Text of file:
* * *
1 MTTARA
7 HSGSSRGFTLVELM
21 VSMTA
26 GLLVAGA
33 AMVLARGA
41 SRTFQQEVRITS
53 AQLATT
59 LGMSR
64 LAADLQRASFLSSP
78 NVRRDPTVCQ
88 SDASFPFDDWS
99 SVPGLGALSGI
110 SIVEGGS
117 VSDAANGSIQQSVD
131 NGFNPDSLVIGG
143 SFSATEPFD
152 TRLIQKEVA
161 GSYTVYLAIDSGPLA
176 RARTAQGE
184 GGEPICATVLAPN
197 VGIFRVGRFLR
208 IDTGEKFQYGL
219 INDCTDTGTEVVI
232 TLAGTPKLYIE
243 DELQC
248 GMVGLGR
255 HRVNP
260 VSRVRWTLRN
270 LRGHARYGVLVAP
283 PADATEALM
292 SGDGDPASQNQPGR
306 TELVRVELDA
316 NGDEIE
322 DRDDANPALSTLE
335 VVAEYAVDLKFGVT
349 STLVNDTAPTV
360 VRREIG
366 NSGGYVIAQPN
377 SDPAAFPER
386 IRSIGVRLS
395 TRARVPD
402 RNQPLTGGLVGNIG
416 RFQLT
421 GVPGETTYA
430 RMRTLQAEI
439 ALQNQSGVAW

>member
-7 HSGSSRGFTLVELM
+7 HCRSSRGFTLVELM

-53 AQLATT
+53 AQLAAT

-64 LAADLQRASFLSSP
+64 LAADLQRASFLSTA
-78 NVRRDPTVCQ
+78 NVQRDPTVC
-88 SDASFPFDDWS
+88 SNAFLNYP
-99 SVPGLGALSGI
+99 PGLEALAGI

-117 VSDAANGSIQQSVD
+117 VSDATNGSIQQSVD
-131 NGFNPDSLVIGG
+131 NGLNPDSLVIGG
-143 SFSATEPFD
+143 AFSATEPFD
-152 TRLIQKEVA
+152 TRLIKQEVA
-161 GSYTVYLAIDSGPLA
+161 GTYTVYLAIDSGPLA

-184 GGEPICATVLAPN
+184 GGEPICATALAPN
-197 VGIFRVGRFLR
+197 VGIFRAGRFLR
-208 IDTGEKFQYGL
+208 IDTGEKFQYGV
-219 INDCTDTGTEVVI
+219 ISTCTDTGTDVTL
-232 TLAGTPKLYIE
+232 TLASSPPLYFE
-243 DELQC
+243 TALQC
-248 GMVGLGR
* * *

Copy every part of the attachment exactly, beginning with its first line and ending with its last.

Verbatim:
1 MTTARA
7 HSGSSRGFTLVELM
21 VSMTA
26 GLLVAGA
33 AMVLARGA
41 SRTFQQEVRITS
53 AQLATT
59 LGMSR
64 LAADLQRASFLSSP
78 NVRRDPTVCQ
88 SDASFPFDDWS
99 SVPGLGALSGI
110 SIVEGGS
117 VSDAANGSIQQSVD
131 NGFNPDSLVIGG
143 SFSATEPFD
152 TRLIQKEVA
161 GSYTVYLAIDSGPLA
176 RARTAQGE
184 GGEPICATVLAPN
197 VGIFRVGRFLR
208 IDTGEKFQYGL
219 INDCTDTGTEVVI
232 TLAGTPKLYIE
243 DELQC
248 GMVGLGR
255 HRVNP
260 VSRVRWTLRN
270 LRGHARYGVLVAP
283 PADATEALM
292 SGDGDPASQNQPGR
306 TELVRVELDA
316 NGDEIE
322 DRDDANPALSTLE
335 VVAEYAVDLKFGVT
349 STLVNDTAPTV
360 VRREIG
366 NSGGYVIAQPN
377 SDPAAFPER
386 IRSIGVRLS
395 TRARVPD
402 RNQPLTGGLVGNIG
416 RFQLT
421 GVPGETTYA
430 RMRTLQAEI
439 ALQNQSGVAW

>member
-7 HSGSSRGFTLVELM
+7 HCRSSRGFTLVELM

-53 AQLATT
+53 AQLAAT

-64 LAADLQRASFLSSP
+64 LAADLQRASFLSTA
-78 NVRRDPTVCQ
+78 NVQRDPTVC
-88 SDASFPFDDWS
+88 SNAFLNYP
-99 SVPGLGALSGI
+99 PGLEALAGI

-117 VSDAANGSIQQSVD
+117 VSDATNGSIQQSVD
-131 NGFNPDSLVIGG
+131 NGLNPDSLVIGG
-143 SFSATEPFD
+143 AFSATEPFD
-152 TRLIQKEVA
+152 TRLIKQEVA
-161 GSYTVYLAIDSGPLA
+161 GTYTVYLAIDSGPLA

-184 GGEPICATVLAPN
+184 GGEPICATALAPN
-197 VGIFRVGRFLR
+197 VGIFRAGRFLR
-208 IDTGEKFQYGL
+208 IDTGEKFQYGV
-219 INDCTDTGTEVVI
+219 ISTCTDTGTDVTL
-232 TLAGTPKLYIE
+232 TLASSPPLYFE
-243 DELQC
+243 TALQC
-248 GMVGLGR